An old friend from my university days visited this week. Time and distance had lessened the contact we’d had over the years and it was lovely to see Sharon again and get to know Zofie, her 30 year old daughter, whom I remembered from the last time I had seen her as a surly teenager sprawled bored on the sofa – now an attractive, sparky and talkatively entertaining young woman. We both live in remote environs, them in a house in the dunes of Norfolk, a stone’s throw from the beach and us, of course, in deepest rural France perdu (lost France).
Walking into Châlus, poping up to Rochechouart, squeezing in as much as possible in the 3 days they were here for. Anyway, their visit had been timed to allow a visit to Christmas market. I have visited many of these Lubeck, Hamburg, Nottingham, Leicester, Rhayader, Haywards Heath etc and all had blurred into sameness (Nottingham seemed to actually be the same as Hamburg having been shipped across the North Sea in a container) with all the cabins and produce being identical.
So this time, since we had missed some of the allegedly good one day markets elsewhere, we went into Limoges. After a walk through bits of Limoges, ranging from medieval to art noveau then lunch in a creperie (courtesy of our visitors). We visited the first of the two markets, both running for the fortnight before Christmas . One in place de la republique had cabins (but that’s where the similarity with all the other markets ended) the produce was much more varied, different even from all the summer markets we have in this region for the tourists. There was an ice rink (not too unusual I guess) but there were also two ski runs, one downhill and another cross-country. Plenty of artisans purveying their wares, and our visitors caught up on their Christmas pressie shopping.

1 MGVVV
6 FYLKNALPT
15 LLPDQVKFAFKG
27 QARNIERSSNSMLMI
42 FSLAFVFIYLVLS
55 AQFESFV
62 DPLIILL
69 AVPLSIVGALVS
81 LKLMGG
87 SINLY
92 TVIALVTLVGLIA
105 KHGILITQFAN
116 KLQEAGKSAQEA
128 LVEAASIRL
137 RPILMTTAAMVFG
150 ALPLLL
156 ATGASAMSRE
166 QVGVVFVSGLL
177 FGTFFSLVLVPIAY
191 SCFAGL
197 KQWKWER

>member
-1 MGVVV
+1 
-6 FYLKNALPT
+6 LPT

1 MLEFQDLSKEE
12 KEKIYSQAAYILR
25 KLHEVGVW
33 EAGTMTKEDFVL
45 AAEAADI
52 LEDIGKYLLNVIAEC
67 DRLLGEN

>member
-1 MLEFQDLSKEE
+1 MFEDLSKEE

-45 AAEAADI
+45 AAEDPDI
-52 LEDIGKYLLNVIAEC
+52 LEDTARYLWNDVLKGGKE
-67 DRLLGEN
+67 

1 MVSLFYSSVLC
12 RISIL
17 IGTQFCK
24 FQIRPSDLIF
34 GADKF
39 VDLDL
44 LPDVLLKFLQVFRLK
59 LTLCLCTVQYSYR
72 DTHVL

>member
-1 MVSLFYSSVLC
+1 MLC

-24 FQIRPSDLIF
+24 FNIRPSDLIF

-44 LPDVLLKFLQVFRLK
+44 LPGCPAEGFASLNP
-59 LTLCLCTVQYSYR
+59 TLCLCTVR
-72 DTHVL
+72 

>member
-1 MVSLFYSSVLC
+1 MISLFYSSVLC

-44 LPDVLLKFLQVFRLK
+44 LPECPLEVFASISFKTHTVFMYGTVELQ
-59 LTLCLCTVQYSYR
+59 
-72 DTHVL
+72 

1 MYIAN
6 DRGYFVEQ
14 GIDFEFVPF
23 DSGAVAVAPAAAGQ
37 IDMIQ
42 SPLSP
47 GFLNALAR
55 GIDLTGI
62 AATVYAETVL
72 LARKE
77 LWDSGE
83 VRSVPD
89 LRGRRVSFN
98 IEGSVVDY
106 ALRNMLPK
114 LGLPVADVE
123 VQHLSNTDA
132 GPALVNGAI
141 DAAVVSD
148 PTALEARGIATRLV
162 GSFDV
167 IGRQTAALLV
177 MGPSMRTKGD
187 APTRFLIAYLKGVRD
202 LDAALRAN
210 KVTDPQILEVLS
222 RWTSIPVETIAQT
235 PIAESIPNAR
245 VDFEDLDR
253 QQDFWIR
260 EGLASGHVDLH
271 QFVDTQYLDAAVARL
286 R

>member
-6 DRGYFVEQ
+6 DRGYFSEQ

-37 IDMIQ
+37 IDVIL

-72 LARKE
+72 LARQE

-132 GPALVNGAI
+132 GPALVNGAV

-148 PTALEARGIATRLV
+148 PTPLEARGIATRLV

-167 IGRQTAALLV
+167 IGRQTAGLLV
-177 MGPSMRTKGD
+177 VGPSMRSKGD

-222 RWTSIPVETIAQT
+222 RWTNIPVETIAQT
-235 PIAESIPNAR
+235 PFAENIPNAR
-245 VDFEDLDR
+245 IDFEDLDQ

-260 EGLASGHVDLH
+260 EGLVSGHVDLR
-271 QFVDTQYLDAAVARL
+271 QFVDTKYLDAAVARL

Then a short walk through medieval Limoges streets to place de la motte where there was a larger area, covered (it rained a bit but mostly blue skies) and even more crafts, art, food and drink. I have never been to a better Christmas market.
The next day it was just me as the tour guide. We were off to yet another market, Piegut, the best ‘general’ market in the region. Many more people than Limoges and at least a kilometre of stalls. On the way we had stopped at Châteaux Cromières and Rocher (now with water and beautiful reflections but I had forgotten my camera). In Piegut itself, after a vietnamese samosa (again courtesy of our guests, from a food stand), we went behind the stalls to see something I had accidentally seen on Google earth when checking our route… an 11th century donjon, a stone tower built during the reign of Henry II in 1198.
Château Montbron, then Château de Brie and home for packing, a quick walk through the chestnut grove and off to the airport.
By the way, I have caught 4 mice so far, only one from the loft. A larger rat trap arrived via ebay but I guess its just mice (there’s another one up there I heard last night!). I think the cave (our basement) is clear now (nothing for a few days now so our spelt flour is safe (in a solid plastic sealed container anyway).
So far, an unseasonably warm and sunny December, magical thinkers telling me that means its going to be a hard winter (if it is they’ll be right, if not they’ll forget until their next negativity – you gotta love confirmation bias)…
From here in the middle of France – until next year…